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This shot, taken at the H10's widest angle of 38mm-equivalent, clearly shows the lens distortion--more than we should see at that narrow a focal length. It was shot head-on, yet looks as if it was shot from below.
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Updated:Caption:CNET Reviews staffPhoto:Lori GruninDisclosure:We may get a commission from retail offers.
1
of 5
The H10's lens isn't quite as sharp as I'd like for cropping in on details--that's also partly a function of the relatively low-resolution 8-megapixel sensor--but the photos, as a whole, look pretty sharp when printed at 10x14 inches.
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Updated:Caption:CNET Reviews staffPhoto:Lori GruninDisclosure:We may get a commission from retail offers.
2
of 5
In daylight, the H10 renders very good color--accurate and saturated.
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3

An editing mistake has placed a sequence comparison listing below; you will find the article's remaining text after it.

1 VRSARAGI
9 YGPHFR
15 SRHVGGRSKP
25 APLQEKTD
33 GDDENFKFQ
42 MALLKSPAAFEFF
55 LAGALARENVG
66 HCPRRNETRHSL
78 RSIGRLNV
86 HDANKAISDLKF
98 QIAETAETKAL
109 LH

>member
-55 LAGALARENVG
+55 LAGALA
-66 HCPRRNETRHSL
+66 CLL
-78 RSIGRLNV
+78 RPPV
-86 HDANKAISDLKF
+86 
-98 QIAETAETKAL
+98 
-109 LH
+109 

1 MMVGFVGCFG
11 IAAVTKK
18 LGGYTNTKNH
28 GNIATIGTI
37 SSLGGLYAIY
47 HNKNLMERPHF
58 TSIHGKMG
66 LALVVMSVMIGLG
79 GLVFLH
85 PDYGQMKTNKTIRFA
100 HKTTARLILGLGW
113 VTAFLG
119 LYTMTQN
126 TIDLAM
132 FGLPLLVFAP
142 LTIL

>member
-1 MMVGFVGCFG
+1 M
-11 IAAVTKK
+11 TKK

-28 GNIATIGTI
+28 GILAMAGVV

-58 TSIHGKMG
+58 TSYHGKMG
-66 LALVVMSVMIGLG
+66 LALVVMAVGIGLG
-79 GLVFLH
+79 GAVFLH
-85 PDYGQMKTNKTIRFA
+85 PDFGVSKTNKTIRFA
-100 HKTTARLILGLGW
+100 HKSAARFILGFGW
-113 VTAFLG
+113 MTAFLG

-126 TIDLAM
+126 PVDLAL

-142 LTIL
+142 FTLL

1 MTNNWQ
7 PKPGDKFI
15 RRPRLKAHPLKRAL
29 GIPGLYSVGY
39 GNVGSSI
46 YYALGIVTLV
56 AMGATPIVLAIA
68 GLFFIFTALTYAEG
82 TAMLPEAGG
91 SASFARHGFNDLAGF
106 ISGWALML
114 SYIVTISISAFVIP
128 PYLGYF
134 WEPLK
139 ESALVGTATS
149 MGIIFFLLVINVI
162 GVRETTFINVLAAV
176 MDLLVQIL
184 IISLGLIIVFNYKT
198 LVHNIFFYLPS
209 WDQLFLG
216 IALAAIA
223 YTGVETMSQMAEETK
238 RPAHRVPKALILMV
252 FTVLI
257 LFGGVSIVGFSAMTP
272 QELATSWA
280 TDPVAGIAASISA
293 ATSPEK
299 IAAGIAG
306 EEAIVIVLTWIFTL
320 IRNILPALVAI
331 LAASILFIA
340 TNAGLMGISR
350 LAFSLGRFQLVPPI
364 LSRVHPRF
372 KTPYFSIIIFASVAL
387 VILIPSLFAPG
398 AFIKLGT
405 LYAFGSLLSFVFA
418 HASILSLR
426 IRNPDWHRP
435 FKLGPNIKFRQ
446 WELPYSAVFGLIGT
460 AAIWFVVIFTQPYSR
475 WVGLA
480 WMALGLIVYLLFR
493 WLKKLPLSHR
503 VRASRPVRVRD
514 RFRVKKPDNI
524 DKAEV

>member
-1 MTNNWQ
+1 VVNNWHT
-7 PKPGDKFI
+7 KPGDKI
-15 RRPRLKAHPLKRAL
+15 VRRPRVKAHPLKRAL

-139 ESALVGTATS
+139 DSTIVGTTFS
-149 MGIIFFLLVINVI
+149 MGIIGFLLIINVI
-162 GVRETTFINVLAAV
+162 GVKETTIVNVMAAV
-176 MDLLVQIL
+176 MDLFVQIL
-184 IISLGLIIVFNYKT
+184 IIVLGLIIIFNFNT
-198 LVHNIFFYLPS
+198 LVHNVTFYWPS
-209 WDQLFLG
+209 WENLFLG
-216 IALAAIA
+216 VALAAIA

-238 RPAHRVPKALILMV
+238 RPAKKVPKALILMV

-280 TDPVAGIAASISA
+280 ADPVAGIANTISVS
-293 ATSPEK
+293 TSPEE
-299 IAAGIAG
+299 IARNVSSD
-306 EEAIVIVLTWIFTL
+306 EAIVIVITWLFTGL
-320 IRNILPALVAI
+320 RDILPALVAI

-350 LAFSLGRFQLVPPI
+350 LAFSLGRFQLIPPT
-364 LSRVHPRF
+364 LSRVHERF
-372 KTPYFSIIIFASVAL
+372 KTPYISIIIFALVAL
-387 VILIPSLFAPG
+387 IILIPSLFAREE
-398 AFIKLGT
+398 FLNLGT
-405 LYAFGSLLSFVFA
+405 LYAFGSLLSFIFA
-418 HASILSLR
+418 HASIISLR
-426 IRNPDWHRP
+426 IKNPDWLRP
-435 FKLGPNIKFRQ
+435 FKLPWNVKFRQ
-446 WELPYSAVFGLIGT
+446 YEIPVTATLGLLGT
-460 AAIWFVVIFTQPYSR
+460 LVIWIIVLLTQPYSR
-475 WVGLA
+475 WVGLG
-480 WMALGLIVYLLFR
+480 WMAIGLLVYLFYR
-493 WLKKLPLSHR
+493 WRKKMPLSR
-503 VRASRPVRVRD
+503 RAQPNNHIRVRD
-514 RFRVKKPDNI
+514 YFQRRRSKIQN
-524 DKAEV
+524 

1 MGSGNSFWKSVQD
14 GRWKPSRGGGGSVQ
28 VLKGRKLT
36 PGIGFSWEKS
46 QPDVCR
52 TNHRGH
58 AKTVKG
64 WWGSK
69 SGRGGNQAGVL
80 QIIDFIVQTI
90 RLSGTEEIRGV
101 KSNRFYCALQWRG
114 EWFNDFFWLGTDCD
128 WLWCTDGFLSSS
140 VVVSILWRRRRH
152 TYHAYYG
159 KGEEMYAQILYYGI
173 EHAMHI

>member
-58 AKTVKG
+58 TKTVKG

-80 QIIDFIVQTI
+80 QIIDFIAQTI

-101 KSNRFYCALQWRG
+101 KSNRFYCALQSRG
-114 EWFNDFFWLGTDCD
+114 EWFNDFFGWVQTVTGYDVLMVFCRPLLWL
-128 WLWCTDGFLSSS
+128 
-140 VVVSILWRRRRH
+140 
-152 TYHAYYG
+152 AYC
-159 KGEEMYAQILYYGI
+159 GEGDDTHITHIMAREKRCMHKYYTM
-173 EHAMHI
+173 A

of 5
Exposing a stop up (not shown), which I wanted to do to preserve the whiteness of the marble, completely blew out the detail on the book. This exposure (which the camera would automatically meter as middle gray), preserved all the highlight and shadow detail. There's generally little fringing on the H10's shots, though you can see some here (lower inset).
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Updated:Caption:CNET Reviews staffPhoto:Lori GruninDisclosure:We may get a commission from retail offers.
4
of 5
Like the H3 before it, the H10 displays a lot of noise and noise-suppression artifacts starting at about ISO 400. I don't suggest using ISO 800 and higher.
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5
of 5